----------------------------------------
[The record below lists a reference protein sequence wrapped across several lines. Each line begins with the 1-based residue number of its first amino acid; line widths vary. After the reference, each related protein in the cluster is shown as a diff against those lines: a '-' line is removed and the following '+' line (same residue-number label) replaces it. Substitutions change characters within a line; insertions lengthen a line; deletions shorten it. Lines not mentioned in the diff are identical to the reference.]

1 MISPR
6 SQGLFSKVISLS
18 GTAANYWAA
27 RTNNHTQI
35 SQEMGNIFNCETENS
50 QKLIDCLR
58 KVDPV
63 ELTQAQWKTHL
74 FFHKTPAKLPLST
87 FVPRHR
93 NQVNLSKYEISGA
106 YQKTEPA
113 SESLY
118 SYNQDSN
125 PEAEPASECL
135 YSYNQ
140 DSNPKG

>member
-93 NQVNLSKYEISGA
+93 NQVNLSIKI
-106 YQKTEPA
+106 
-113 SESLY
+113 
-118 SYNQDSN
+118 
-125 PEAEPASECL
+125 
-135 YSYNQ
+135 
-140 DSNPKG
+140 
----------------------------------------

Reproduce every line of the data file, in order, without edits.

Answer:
[The record below lists a reference protein sequence wrapped across several lines. Each line begins with the 1-based residue number of its first amino acid; line widths vary. After the reference, each related protein in the cluster is shown as a diff against those lines: a '-' line is removed and the following '+' line (same residue-number label) replaces it. Substitutions change characters within a line; insertions lengthen a line; deletions shorten it. Lines not mentioned in the diff are identical to the reference.]

1 MISPR
6 SQGLFSKVISLS
18 GTAANYWAA
27 RTNNHTQI
35 SQEMGNIFNCETENS
50 QKLIDCLR
58 KVDPV
63 ELTQAQWKTHL
74 FFHKTPAKLPLST
87 FVPRHR
93 NQVNLSKYEISGA
106 YQKTEPA
113 SESLY
118 SYNQDSN
125 PEAEPASECL
135 YSYNQ
140 DSNPKG

>member
-93 NQVNLSKYEISGA
+93 NQVNLSIKI
-106 YQKTEPA
+106 
-113 SESLY
+113 
-118 SYNQDSN
+118 
-125 PEAEPASECL
+125 
-135 YSYNQ
+135 
-140 DSNPKG
+140 